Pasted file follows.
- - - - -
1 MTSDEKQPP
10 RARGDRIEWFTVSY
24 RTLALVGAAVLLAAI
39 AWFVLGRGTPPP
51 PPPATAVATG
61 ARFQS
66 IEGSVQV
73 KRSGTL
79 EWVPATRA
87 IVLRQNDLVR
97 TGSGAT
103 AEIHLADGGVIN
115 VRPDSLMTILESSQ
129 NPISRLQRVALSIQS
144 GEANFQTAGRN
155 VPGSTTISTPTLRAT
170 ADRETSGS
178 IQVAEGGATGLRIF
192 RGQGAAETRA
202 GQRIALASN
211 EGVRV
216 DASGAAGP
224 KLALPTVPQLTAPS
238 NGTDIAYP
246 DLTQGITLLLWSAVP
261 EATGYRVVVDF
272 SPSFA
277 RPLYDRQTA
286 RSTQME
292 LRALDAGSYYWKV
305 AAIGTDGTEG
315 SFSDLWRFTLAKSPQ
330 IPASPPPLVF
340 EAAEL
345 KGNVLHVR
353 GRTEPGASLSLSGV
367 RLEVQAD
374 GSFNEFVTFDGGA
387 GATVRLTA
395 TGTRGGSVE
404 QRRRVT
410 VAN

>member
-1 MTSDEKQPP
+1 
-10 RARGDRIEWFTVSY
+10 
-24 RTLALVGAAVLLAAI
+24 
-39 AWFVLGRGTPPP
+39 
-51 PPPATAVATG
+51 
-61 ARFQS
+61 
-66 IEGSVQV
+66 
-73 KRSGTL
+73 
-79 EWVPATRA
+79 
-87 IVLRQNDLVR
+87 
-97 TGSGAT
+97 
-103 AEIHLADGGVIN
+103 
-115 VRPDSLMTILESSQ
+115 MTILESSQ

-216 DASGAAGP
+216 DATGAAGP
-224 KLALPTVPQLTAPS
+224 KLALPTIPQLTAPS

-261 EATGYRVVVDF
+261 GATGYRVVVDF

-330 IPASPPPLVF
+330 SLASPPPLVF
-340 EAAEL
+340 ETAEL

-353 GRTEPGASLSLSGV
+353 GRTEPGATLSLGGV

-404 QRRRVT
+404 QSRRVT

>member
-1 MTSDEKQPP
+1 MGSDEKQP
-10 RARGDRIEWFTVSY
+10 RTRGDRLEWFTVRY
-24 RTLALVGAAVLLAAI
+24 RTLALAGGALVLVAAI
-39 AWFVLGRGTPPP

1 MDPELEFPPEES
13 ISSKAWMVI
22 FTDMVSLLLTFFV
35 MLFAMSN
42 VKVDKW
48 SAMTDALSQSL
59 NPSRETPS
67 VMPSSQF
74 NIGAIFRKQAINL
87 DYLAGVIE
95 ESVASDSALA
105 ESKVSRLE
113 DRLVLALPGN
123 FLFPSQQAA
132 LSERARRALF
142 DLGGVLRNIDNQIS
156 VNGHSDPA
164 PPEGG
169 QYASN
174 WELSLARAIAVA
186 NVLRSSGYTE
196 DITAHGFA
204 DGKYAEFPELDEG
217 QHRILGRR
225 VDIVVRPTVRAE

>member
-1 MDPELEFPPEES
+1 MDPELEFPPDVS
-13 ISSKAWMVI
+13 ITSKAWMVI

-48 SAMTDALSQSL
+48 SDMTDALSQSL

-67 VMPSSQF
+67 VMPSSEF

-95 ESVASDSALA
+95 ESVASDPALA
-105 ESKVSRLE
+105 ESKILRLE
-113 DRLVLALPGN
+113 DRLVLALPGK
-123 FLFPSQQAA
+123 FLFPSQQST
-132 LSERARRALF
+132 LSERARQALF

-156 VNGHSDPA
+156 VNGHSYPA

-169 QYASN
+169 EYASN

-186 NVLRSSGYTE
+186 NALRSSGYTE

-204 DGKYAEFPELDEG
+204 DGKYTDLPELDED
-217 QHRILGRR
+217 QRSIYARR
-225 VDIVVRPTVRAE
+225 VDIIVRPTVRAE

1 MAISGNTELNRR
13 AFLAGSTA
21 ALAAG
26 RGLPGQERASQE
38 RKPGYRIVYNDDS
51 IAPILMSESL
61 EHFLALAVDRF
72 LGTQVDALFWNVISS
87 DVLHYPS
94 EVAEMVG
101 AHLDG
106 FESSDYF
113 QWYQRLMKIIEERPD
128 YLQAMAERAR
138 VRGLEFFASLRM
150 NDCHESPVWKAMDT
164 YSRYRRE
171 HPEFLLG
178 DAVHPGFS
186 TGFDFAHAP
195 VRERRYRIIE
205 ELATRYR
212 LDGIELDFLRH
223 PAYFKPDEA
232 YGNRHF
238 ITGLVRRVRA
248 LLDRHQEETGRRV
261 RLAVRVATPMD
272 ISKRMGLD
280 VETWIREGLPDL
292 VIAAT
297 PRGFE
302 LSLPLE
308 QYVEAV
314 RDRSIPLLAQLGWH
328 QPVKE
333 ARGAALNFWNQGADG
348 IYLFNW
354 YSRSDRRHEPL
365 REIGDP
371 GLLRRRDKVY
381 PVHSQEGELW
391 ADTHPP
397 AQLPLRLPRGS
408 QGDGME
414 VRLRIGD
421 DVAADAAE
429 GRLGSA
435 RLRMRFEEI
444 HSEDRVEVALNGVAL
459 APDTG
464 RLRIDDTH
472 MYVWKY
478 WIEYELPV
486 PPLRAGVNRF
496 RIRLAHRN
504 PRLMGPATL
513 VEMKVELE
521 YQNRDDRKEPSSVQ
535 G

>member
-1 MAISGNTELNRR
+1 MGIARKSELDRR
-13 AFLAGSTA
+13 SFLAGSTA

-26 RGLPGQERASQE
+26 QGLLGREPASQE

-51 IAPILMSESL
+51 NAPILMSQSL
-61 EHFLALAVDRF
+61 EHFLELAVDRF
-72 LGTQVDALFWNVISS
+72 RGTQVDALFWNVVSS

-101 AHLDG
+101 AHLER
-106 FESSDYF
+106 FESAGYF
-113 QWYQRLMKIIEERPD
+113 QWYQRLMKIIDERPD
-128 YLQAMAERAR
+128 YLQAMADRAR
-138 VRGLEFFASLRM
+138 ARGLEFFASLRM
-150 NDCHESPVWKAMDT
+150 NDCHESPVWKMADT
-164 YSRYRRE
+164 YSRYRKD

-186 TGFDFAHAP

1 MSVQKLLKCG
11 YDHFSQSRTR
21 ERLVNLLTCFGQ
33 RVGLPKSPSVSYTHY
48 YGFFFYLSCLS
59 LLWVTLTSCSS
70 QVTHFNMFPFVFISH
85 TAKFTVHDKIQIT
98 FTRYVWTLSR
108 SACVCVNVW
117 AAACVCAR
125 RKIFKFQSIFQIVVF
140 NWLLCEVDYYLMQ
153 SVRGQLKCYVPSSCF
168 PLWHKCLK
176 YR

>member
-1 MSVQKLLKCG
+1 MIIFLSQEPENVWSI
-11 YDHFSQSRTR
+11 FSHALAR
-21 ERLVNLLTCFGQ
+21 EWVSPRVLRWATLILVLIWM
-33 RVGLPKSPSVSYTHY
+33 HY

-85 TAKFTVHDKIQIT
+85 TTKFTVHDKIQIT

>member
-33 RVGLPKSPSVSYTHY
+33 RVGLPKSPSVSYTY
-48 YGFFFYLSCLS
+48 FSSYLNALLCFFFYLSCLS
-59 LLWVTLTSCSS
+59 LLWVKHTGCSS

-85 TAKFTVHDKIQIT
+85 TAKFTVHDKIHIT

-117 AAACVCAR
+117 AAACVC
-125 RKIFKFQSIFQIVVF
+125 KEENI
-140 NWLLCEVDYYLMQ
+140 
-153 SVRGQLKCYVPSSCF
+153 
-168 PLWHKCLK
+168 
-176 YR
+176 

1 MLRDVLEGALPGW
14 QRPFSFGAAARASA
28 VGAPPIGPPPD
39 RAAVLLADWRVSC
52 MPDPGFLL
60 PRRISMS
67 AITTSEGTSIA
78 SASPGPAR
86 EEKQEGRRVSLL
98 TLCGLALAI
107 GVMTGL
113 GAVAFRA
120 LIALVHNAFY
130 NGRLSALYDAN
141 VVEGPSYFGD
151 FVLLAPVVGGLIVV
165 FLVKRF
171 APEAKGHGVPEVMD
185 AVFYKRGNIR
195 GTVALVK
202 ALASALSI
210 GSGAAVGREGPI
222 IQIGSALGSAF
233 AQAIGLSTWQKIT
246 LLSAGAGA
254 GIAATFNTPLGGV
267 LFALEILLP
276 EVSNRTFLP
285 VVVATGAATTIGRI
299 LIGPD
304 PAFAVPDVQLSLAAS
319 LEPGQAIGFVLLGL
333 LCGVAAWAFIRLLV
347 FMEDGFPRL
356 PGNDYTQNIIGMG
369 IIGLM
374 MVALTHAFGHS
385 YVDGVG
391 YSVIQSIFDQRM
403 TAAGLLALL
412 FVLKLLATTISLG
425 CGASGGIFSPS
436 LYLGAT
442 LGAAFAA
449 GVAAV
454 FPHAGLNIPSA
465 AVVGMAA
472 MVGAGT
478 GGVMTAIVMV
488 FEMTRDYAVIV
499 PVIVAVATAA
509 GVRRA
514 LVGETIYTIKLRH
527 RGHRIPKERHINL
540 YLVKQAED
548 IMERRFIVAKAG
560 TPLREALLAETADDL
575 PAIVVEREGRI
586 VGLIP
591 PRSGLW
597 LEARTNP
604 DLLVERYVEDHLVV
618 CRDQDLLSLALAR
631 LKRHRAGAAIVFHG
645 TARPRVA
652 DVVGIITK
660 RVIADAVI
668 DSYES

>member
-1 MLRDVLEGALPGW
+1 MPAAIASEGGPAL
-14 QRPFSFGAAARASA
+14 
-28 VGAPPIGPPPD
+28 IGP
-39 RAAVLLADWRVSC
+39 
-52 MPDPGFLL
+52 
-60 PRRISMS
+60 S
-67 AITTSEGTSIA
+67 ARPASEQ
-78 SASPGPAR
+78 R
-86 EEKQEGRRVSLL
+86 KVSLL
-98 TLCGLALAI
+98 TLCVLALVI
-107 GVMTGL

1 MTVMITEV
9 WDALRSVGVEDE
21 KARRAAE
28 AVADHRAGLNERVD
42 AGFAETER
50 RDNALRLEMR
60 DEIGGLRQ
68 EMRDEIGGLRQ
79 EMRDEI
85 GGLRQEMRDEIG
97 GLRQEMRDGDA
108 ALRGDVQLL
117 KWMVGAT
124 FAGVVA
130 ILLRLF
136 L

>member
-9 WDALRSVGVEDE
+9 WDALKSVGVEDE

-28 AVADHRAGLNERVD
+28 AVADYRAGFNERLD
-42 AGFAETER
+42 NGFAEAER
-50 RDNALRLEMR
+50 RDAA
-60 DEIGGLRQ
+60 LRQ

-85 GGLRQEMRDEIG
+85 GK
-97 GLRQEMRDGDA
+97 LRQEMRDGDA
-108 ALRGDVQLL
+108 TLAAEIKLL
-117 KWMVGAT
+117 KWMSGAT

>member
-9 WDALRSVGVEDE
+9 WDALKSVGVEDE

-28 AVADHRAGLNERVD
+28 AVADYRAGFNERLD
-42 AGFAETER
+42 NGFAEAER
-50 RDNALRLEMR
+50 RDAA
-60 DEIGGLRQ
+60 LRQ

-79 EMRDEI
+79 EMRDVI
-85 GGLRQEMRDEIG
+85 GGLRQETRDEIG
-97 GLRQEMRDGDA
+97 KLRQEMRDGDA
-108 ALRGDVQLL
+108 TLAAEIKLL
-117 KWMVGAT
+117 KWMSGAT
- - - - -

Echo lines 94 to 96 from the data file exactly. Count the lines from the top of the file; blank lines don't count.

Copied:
22 FTDMVSLLLTFFV
35 MLFAMSN
42 VKVDKW